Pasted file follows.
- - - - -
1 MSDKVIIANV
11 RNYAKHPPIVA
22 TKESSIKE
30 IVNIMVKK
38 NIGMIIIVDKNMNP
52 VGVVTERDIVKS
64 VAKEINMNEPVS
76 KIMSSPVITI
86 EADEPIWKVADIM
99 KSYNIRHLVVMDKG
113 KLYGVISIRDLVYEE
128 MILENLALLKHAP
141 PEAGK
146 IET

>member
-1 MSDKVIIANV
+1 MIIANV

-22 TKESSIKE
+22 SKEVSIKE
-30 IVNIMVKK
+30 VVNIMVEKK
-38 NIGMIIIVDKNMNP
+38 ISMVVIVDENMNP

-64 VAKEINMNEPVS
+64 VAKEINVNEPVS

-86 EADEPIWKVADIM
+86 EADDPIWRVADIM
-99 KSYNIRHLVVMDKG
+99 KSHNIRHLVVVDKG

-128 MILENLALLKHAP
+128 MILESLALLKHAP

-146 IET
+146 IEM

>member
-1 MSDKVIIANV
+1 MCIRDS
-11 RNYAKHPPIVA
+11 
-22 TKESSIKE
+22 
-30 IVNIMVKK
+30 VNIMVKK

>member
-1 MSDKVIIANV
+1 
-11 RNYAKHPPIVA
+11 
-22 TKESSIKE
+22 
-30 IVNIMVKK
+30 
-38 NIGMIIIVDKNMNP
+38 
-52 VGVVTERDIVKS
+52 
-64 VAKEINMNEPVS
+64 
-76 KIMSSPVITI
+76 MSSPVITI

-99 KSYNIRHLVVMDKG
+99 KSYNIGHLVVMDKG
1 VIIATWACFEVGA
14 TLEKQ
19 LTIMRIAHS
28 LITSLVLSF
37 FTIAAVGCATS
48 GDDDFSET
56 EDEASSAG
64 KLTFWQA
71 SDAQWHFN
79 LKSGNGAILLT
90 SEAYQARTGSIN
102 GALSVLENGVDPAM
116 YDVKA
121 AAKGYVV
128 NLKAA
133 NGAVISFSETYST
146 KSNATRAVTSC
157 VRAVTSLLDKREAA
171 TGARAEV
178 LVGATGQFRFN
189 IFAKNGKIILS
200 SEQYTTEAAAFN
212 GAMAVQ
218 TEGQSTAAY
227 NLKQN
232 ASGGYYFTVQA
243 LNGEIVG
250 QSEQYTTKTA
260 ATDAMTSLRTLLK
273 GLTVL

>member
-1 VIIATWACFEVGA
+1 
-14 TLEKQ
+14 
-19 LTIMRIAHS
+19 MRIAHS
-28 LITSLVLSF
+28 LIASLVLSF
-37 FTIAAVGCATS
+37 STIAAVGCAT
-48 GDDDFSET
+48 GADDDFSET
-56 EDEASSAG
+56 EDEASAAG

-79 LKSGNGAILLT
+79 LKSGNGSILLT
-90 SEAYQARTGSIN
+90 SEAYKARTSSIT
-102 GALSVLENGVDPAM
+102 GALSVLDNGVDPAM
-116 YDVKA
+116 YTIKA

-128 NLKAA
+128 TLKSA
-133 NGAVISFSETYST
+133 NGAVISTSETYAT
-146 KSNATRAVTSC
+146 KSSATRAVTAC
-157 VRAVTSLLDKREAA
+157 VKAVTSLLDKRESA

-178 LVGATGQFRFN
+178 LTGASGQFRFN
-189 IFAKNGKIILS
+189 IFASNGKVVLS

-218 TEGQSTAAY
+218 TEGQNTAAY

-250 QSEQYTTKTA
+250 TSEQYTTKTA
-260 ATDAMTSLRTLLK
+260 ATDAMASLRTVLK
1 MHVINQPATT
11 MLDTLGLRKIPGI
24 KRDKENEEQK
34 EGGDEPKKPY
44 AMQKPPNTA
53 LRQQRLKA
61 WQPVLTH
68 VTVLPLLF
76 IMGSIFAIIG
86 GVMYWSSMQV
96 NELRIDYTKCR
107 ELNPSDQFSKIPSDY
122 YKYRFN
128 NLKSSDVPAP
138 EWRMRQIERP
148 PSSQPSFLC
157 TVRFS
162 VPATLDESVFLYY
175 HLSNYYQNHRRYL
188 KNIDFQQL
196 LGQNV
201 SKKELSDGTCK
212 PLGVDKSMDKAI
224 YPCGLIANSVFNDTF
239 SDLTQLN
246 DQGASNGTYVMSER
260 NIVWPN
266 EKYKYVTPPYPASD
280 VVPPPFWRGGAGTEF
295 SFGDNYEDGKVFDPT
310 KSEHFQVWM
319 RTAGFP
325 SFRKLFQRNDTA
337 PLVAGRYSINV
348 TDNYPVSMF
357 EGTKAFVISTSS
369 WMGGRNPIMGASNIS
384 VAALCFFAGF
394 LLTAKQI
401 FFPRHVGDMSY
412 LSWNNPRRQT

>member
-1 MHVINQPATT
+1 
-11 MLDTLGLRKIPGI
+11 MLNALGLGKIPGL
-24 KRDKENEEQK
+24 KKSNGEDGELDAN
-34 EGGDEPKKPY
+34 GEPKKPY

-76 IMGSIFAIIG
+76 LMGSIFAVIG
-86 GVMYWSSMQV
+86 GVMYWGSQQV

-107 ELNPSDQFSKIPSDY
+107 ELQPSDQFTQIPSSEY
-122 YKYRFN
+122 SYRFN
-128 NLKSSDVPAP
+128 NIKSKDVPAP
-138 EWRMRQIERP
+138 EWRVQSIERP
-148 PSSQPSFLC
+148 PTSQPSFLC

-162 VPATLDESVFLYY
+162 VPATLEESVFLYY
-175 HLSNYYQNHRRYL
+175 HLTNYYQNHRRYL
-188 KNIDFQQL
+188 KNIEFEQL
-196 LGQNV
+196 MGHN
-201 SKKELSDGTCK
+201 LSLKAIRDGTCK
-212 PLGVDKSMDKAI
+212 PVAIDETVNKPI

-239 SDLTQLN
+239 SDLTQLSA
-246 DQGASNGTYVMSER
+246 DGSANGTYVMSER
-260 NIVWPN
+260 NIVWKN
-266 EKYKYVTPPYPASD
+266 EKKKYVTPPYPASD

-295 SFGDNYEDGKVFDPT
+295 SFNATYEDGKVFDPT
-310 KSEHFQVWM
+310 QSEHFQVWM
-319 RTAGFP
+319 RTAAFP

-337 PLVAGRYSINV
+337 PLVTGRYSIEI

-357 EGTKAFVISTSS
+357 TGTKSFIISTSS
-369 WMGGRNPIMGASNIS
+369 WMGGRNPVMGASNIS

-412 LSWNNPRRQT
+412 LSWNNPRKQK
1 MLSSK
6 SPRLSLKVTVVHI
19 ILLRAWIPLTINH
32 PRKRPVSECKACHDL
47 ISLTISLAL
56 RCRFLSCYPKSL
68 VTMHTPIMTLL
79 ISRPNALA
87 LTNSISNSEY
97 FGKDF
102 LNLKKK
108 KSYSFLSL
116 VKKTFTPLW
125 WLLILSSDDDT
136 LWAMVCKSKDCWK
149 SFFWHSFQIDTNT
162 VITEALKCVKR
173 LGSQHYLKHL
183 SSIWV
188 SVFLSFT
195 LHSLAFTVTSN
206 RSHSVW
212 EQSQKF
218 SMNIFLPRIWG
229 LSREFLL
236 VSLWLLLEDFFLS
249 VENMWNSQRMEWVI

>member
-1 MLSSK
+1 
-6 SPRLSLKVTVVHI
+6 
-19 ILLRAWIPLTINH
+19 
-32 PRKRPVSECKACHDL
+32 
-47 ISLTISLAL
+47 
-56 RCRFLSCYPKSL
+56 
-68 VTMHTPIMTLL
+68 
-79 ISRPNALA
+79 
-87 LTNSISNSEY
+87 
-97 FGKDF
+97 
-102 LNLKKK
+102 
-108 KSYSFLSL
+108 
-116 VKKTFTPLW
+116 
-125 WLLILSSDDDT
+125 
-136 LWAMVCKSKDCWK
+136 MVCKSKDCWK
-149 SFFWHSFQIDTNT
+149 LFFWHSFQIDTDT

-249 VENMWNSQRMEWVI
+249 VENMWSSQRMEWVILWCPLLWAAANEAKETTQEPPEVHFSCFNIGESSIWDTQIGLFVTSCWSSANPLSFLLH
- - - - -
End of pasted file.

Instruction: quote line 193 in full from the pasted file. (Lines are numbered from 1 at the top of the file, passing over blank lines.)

-138 EWRMRQIERP